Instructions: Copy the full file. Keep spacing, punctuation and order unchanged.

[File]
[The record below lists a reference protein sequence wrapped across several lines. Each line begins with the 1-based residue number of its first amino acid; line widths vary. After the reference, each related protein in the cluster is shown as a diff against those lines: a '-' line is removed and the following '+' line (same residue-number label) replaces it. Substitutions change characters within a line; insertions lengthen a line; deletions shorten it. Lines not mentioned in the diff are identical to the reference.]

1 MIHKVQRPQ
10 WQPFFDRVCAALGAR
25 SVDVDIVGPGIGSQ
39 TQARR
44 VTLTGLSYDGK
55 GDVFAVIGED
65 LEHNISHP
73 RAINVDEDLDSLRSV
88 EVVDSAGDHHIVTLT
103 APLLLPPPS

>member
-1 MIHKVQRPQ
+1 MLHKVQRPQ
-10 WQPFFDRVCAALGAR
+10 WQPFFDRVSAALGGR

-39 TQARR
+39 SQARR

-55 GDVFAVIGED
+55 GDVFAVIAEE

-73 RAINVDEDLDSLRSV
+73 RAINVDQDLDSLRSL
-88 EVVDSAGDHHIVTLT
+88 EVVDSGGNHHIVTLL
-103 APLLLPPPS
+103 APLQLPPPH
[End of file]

[The record below lists a reference protein sequence wrapped across several lines. Each line begins with the 1-based residue number of its first amino acid; line widths vary. After the reference, each related protein in the cluster is shown as a diff against those lines: a '-' line is removed and the following '+' line (same residue-number label) replaces it. Substitutions change characters within a line; insertions lengthen a line; deletions shorten it. Lines not mentioned in the diff are identical to the reference.]

1 MIHKVQRPQ
10 WQPFFDRVCAALGAR
25 SVDVDIVGPGIGSQ
39 TQARR
44 VTLTGLSYDGK
55 GDVFAVIGED
65 LEHNISHP
73 RAINVDEDLDSLRSV
88 EVVDSAGDHHIVTLT
103 APLLLPPPS

>member
-1 MIHKVQRPQ
+1 MLHKVQRPQ
-10 WQPFFDRVCAALGAR
+10 WQPFFDRVSAALGGR

-39 TQARR
+39 SQARR

-55 GDVFAVIGED
+55 GDVFAVIAEE

-73 RAINVDEDLDSLRSV
+73 RAINVDQDLDSLRSL
-88 EVVDSAGDHHIVTLT
+88 EVVDSGGNHHIVTLL
-103 APLLLPPPS
+103 APLQLPPPH